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Post Demo Reel - please comment! DAW Software
Old 26th August 2007
  #1
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Andrew Mottl's Avatar
 

Question Post Demo Reel - please comment!

A warm HELLO to everybody!
After having met Jules and others from here at the AES in Vienna, I've been passively reading gearslutz for many weeks, and finally felt like registering!

So, for my first post, I'd love to share some of my work so far, and hope you might be so kind as to comment on it?

I'm a sound and video engineering student from Germany. I'm currently doing lots of film post and location sound, and am just about to apply for an internship in Hollywood. I know... big dreams. But I really want to do this. Maybe you even have a few names of post houses worth trying?

I've fine tuned my demo reel through comments by professors and friends as far as my free time allows for it, but now I'd really appreciate some comments from you guys!

So, if I was applying for a few months as an intern (film post), what would you think if I sent you a DVD with this?

http://www.andrewmottl.de.vu/media/demoreel-v5.mov

I'd really gladly appreciate your thoughts on this!!! Things like:
- length?
- order?
- mixes?
- what do you like / dislike
- anything else


Cheers for helping,
Andrew
Old 26th August 2007
  #2
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Henchman's Avatar
Well, every faciity I've worked at, pretty much nobody ever looked at any demo reels that were submitted.
Attitude and personality are going to be way more of a deciding factor than your demo reel.
I've never had a demo reel of my post work.
As far as getting an internship or similar in Hollywood, make sure your Visa and work permits are in order.
Chances of getting someone to sponsor you are pretty much slim to nothing.
Especially not for soemon they've never met, who is living in Germany.
You need to be in LA to get any kind of work.
Now, doen't let this discourage you. Just make sure you plan eveyhtign out,and then make your move.
I foud out that the best time to come over is the end of may or early june.
Shows have finished, and peopel are moving around.
I think lost a couple of good opportunitories simply becasue I wasin town a week or 2 too late. And decisons had already been made.
Nonetheless, I still have some excellent things that are happening for me.
I'm moving down permanently next week. But I am a US citizen, so that part was easier.

Also, I saw on your website that you are well-rounded. That's a good thing. More and more studo's are not interested in people who are only good at one thing.
Also, you might want to consider the London market first. Build up your experience there, since there's a big post-industry there as well.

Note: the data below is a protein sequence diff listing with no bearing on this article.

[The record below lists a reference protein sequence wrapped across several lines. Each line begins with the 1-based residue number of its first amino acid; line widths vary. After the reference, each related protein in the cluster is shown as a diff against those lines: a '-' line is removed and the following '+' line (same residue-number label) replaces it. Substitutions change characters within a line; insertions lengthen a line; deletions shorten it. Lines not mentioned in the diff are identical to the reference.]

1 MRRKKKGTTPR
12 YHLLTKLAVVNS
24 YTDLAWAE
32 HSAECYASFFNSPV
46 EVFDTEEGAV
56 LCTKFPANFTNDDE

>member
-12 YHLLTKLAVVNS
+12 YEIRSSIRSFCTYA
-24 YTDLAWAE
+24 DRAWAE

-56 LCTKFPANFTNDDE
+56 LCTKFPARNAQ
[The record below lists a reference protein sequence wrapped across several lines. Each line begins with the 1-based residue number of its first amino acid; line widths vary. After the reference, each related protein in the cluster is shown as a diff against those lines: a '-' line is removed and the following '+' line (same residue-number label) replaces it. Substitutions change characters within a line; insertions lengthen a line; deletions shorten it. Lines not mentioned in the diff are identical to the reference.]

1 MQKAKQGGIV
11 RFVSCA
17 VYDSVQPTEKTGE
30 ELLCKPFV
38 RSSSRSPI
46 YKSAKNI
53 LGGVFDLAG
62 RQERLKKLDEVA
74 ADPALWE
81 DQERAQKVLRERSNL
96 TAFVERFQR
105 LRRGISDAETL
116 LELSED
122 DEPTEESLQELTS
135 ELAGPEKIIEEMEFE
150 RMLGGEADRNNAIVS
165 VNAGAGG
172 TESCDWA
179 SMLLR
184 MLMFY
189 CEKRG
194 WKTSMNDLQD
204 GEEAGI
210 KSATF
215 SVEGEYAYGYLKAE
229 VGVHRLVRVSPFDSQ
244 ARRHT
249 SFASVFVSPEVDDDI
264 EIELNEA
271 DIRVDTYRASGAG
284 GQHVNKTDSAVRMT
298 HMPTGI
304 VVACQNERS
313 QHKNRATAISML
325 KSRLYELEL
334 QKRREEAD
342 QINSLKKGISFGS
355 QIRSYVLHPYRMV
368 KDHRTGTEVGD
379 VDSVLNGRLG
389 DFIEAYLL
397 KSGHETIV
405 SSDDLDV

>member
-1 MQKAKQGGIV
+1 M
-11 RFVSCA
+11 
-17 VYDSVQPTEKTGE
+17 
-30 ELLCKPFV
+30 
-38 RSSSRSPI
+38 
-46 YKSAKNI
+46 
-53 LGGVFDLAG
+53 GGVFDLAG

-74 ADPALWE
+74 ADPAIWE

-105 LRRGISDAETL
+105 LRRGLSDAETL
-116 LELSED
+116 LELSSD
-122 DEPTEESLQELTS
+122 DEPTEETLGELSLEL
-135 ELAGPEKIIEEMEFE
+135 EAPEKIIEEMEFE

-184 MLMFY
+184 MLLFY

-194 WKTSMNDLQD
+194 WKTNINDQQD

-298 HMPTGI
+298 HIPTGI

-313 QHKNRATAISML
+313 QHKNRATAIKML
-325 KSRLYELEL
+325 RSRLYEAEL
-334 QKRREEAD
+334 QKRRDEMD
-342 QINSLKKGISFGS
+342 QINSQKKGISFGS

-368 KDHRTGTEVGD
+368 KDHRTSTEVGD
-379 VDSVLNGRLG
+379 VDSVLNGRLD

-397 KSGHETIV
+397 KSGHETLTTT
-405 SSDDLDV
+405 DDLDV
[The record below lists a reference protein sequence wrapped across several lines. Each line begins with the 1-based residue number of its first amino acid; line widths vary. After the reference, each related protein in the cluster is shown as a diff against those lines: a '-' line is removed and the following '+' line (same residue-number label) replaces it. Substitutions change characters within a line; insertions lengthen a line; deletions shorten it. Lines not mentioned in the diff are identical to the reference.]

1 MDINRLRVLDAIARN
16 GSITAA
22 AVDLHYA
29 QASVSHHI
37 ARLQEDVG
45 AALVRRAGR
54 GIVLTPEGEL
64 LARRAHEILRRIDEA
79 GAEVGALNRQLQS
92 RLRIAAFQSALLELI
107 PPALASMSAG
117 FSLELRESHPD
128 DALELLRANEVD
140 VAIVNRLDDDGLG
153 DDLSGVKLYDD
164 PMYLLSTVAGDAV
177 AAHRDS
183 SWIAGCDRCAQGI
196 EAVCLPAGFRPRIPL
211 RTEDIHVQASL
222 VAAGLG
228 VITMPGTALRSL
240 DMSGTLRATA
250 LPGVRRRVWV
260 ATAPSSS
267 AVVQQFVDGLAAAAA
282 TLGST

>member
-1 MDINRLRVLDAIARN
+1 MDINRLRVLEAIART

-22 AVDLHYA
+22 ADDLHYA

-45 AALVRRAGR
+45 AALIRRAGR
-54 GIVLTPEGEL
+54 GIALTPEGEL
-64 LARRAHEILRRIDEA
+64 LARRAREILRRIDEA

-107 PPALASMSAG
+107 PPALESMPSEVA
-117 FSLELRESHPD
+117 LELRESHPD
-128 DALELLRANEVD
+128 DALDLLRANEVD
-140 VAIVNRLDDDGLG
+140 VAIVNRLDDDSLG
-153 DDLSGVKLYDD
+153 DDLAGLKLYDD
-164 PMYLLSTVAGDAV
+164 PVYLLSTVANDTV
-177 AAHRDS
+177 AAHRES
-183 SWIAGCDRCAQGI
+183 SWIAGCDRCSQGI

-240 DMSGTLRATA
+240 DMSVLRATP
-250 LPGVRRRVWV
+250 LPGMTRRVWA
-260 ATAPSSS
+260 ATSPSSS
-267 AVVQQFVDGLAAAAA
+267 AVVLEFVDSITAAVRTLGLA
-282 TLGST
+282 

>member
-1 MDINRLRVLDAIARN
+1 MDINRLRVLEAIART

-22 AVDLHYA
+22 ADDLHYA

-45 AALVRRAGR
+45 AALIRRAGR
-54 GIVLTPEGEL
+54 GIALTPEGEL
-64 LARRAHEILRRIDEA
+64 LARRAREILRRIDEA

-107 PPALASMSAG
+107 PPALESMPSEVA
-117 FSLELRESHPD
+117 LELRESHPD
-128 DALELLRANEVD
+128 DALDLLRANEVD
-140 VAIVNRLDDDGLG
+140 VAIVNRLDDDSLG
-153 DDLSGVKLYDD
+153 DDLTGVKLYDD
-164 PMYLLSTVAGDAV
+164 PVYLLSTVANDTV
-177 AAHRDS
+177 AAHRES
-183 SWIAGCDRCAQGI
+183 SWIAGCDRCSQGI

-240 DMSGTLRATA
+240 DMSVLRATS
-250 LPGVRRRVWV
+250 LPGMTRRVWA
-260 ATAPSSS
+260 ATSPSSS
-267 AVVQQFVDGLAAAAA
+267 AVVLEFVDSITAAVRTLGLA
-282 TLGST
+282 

I gained all my post-experience in Vancouver, that has a much,much smaller industry. Yet, I was able to gain an enormous amount of experience in a fairly small amount of time. Especially in the last 4 years I have been able to expand my credit list much faster than I could have, working in LA.
As a result of that, I have been able to get interviews in the largets studio's in LA.
You could try the same thing with London. Look at it as a stepping stone. Or, youcould end up workign at sone of the top facilities there, and deciee to not move at all.
Old 26th August 2007
  #3
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Henchman's Avatar
One last thing.
Knowing pro-tools is an absolute must.
Old 27th August 2007
  #4
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Andrew Mottl's Avatar
 

Thumbs up

Hello Mark,
thank you very much for taking the time and giving me those tips!!!
As for the whole visa-issue, I want to apply for a grant that would take care of that, however, I must have a confirmed internship by the end of October.

As for ProTools... I've worked with it before, and found Nuendo to be my thing... BUT I am a quick learner, and have so far taught myself anything from CubaseVST over AfterEffects (doing science fiction effects on day 2) to Blender3D... what I'm trying to say is I will pick up the speed when I watch sb. working to get the workflow, then it's just a matter of building up speed. And I know a few somebodies here at uni... I will... but thanks for the tip!!!
After all, I think the daw is just the tool, it's the creative ideas and skill in combination with knowing the tools that give you great results.
So I am as bold to say I WILL know ProTools! Soon!
I don't want to be a smart ass here!

But may I ask what you think of the reel?

Thanks again for the tips!
---
Andrew
Old 27th August 2007
  #5
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Henchman's Avatar
The demo is good.
But the problem with demo's is that they're not really a good indication of how fast one can work.
A demo can be perfected and fine-tuned over a period of time.
The real question is, how fast are you with a client breathing down your neck, and who wants it yesterday.

Also, I love Nuendo. I still do all my music projects in Nuendo, and wish it was the standard.
But if you want to have any chance of getting any work or even an internship, you HAVE to know Pro-Tools.

Do yourself a favour. From what i can undertstand you are still a student.
Buy a copy of M-Powered Pro-Tools, and an M-Audio Transit interface.
It's the elast expensive way of getting into pro-tools, and you'll have OMF import and export capabilities.
And learn the software.
Old 27th August 2007
  #6
Gear Head
 

I second what Mark says.

Demo reels don't really tell us much, and, to be honest, we have people lined up out the doors to get in as editors/sound designers/mixers with experience (and without.)